29 November 2010

Five thought traps—the foundations for hunger, poverty and environmental catastrophes

Below and in the next few posts I want to share some thoughts from authors Frances Moore Lappe and Anna Lappé, in their book Hope's Edge: The Next Diet for a Small Planet. The short exposure to this book as impacted my thinking in a lot of ways. Most importantly this line of thoughts is something that should be inherent in Christian thought and theology, but unfortunately it isn’t. Let me introduce the Five Thought Traps first.

scarcity1. The enemy is scarcity; production is our savior.

With the human population doubling every fifty years or so, there just isn't enough stuff to go around...like land, food, and water. To survive, we have to produce more and more.

“In the original Diet for a Small Planet, (the authors) set out to explode the scarcity myth with mountains of evidence showing the abundance—and the waste—in our food system.

For me, discovering that here in the US we feed sixteen pounds of grain and soy to cattle to get one pound back in meat was the first real wake up call. Because so much of our harvested acreage goes to feed livestock, the waste is staggering. I calculated that the grain we annually feed livestock could provide the equivalent of a bowl of food for every person on earth every day of the year! So, I thought, anyone who simply looked at the facts would be spurred to make big changes.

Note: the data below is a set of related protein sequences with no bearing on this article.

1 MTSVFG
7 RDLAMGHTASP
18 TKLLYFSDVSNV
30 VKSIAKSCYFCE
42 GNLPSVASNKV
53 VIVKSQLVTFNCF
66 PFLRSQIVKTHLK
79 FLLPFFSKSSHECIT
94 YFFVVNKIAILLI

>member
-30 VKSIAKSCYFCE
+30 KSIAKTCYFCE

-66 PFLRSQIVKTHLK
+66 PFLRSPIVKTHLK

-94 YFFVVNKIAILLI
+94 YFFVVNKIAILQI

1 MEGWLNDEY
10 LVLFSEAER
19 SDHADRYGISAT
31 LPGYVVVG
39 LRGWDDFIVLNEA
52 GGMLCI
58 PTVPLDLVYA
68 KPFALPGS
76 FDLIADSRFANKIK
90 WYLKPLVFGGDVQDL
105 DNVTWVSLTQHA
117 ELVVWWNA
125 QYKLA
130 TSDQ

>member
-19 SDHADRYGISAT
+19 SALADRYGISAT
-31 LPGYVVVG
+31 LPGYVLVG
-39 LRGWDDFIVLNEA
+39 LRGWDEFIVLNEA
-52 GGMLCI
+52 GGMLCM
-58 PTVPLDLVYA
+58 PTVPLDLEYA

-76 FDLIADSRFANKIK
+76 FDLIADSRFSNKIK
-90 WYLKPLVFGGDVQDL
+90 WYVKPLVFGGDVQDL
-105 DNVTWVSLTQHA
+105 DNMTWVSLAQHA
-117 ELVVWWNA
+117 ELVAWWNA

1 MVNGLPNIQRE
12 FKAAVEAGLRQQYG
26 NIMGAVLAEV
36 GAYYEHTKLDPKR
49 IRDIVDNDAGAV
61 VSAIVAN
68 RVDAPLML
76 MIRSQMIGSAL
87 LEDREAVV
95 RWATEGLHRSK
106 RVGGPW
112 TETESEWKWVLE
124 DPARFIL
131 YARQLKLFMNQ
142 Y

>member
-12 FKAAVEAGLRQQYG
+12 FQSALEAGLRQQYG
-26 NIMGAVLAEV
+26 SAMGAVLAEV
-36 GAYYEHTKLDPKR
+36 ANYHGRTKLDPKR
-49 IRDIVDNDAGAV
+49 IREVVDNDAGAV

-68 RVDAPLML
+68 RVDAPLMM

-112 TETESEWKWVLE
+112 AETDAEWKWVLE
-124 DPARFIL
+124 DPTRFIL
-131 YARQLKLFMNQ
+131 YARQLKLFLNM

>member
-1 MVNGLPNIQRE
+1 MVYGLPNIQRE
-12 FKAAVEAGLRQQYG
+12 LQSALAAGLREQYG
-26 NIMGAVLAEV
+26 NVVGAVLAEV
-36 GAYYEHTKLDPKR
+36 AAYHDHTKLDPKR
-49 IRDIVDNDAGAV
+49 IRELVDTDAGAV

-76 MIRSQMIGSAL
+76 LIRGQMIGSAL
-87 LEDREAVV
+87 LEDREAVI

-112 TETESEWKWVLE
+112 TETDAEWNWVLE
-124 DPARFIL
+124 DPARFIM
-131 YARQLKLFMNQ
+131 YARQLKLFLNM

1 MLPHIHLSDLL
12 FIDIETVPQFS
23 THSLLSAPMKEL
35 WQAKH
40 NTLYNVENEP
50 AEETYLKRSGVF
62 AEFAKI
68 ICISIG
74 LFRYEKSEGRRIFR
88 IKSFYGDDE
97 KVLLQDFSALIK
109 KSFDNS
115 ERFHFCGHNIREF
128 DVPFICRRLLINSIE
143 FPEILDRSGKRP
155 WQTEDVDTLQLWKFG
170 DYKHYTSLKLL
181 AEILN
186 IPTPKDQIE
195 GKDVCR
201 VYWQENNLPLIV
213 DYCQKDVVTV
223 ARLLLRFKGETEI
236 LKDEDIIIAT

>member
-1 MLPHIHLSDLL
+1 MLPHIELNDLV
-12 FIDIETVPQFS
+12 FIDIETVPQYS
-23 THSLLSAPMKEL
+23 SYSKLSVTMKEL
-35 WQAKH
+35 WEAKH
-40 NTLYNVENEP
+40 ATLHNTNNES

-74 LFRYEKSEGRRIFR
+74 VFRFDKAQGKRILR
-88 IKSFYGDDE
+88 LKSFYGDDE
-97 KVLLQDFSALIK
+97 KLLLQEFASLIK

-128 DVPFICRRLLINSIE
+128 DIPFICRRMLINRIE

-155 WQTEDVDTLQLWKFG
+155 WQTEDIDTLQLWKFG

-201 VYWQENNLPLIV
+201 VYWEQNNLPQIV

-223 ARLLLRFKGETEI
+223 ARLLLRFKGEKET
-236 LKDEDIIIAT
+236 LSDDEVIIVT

But I guess I didn’t appreciate the strength of this thought trap’s grip. Even now, thirty years later, the US Department of Agriculture sees no problem at all. Its economists maintain that the grain to beef ratio is “only” seven to one—as if seven pounds of feed to get only one pound back is some mark of efficiency. (To get their seven-to-one ratio, government analysts must credit grain and soy feeding with all the meat produced, although they know that more than half comes from grass, hay and other things cattle eat.)”

Next Time: 2) We are all selfish and the only thing that counts is the survival of the fittest.

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